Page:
While trying to update the WP LinkedIn widget on a WordPress blog, I ran into an HTTP error I had never seen before: 414.
HTTP error 414 indicates that the URI is too long for the web server to interpret it.
In the case of a WordPress blog, this is likely caused by a security feature of the iThemes security plugin. If iThemes is being used, the first step would be to turn off the “Filter Long URL Strings” checkbox. This can be accessed through the WordPress admin console: Security –> Settings –> System Tweaks.
The checkbox is about halfway down the page.
I would suggest turning this off only long enough to complete whatever administrative action you are doing, and then turning it back on, so as not to create an unnecessary vulnerability.
The method described in that post worked fine until Thesis 2.4 was released last August. At that time, I noticed that my columns were no longer the full width of the window, and did not change size as I expanded or shrank the window. I sent an email to Thesis support and was told that a Box called Fix CSS would likely fix my problem. I installed it, but to no avail. Upgrading to Thesis 2.6 last month also had no effect.
Last week I decided to send another email and got a little more information. The creator of Thesis responded. Part of the message is below.
“Thesis 2.6 has ‘clarified’ the way you can use variables. Here’s how it works…
Modify the Skin CSS, Editor CSS, or CSS Variables that come with your Thesis Skin. Whenever a Skin is updated, these three items will be overwritten, and you will lose any changes you’ve made to them.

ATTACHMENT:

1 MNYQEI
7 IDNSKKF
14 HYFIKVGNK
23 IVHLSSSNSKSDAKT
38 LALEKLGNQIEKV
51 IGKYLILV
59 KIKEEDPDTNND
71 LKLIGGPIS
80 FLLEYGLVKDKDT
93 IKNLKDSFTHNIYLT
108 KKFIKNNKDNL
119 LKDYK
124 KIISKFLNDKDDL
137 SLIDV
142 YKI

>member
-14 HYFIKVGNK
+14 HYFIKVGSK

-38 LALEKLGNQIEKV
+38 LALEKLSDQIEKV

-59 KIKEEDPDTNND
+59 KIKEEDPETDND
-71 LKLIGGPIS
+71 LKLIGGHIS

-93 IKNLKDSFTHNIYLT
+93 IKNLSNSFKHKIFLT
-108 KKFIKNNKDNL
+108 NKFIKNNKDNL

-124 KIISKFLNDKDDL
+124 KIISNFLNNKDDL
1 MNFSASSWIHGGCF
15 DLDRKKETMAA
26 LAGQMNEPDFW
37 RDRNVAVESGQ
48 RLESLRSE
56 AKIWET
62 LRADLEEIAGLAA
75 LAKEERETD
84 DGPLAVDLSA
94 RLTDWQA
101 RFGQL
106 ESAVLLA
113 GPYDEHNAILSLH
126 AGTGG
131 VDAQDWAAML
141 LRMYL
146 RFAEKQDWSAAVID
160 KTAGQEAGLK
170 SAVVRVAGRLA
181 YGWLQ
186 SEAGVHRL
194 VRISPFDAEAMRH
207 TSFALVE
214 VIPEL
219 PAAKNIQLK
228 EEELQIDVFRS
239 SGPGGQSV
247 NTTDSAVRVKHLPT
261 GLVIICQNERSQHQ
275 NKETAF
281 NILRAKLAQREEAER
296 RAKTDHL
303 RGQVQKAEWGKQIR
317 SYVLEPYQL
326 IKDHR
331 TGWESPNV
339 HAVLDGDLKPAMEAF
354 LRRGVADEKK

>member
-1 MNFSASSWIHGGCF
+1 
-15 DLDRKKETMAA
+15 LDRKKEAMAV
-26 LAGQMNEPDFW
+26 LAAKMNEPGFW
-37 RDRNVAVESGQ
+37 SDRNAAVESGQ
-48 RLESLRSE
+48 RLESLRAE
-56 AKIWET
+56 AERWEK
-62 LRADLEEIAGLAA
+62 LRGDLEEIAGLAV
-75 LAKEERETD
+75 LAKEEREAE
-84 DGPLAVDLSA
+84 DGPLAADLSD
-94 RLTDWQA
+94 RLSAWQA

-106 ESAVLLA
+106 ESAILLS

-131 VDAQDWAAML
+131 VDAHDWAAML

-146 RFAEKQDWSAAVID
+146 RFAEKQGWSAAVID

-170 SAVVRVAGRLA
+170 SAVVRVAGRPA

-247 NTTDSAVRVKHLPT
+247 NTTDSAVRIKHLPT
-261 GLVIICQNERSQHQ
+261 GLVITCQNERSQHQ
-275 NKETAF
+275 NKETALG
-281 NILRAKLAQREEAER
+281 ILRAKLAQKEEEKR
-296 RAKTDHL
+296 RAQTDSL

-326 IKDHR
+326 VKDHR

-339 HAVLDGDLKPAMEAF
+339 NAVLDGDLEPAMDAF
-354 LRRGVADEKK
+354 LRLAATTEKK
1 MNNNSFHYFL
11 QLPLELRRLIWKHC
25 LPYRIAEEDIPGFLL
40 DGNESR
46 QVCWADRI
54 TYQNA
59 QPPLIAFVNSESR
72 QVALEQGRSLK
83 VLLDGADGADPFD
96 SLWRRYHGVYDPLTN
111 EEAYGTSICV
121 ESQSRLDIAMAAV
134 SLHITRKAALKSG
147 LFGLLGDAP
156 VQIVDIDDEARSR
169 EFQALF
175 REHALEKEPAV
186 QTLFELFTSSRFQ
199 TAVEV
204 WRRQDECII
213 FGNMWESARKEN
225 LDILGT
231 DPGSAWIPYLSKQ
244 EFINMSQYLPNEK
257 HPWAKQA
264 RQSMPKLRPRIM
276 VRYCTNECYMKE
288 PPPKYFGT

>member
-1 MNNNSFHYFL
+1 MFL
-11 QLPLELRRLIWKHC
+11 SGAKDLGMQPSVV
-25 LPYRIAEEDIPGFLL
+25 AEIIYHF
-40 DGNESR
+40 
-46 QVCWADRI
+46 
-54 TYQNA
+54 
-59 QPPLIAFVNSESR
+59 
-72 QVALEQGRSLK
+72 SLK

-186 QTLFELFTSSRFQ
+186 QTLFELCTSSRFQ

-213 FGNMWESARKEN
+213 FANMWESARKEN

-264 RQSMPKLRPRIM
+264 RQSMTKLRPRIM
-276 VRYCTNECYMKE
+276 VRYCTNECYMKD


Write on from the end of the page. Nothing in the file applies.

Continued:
Isolate ALL your CSS changes to the Custom CSS interface. Your modifications will be safe here during future Skin updates.
Create inline variables inside your Custom CSS interface, as seen in the image below:
You can REFERENCE existing CSS Variables in your Custom CSS code, and you can also create and reference your own variables (like those shown in the image above) here as well.”
Now I had to implement the same steps as before in the previous post, but using this new method.
While the changes causing the builtin variables to revert to their original values may have been implemented in 2.6, my code had quit working at 2.4. So there’s a mystery! First, I removed the custom code and deleted the new variables from the Skin CSS so that it would be as it would directly downloaded the Thesis website.
Then, I basically set up new variables in the Custom CSS using the syntax shown in the screenshot above. I hit a snag here, however. For whatever reason, the CSS engine no longer supported the CSS calc() function! Also, I discovered that some of the CSS class names I originally used seemed not to affect the style of the column any longer.
The code below, which I appended to the bottom of my Custom CSS, does several things. First, it declares variables for the Custom CSS page in Thesis. Secondly, it implements those custom variables on the appropriate CSS classes and overrides the Skin CSS in all places where the variables $w_total and $w_content were used. Lastly, it declares a CSS variable to store the value in the builtin $w_sidebar Thesis variable. This will be useful in the next step, in which I will use a workaround for the lack of a working CSS calc() function.